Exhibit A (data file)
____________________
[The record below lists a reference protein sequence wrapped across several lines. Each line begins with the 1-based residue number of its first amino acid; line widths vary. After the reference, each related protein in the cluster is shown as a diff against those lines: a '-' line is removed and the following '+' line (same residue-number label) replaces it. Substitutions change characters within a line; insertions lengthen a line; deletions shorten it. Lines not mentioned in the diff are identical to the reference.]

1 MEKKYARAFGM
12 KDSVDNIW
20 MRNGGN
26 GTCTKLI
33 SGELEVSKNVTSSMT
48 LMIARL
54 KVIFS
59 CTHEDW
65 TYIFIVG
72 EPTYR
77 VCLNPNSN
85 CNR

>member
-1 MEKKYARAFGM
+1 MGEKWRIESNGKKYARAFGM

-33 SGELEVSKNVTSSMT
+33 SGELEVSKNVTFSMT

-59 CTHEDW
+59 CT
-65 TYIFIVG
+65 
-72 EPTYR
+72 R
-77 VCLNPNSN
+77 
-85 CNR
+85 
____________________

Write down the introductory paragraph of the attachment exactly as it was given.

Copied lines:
[The record below lists a reference protein sequence wrapped across several lines. Each line begins with the 1-based residue number of its first amino acid; line widths vary. After the reference, each related protein in the cluster is shown as a diff against those lines: a '-' line is removed and the following '+' line (same residue-number label) replaces it. Substitutions change characters within a line; insertions lengthen a line; deletions shorten it. Lines not mentioned in the diff are identical to the reference.]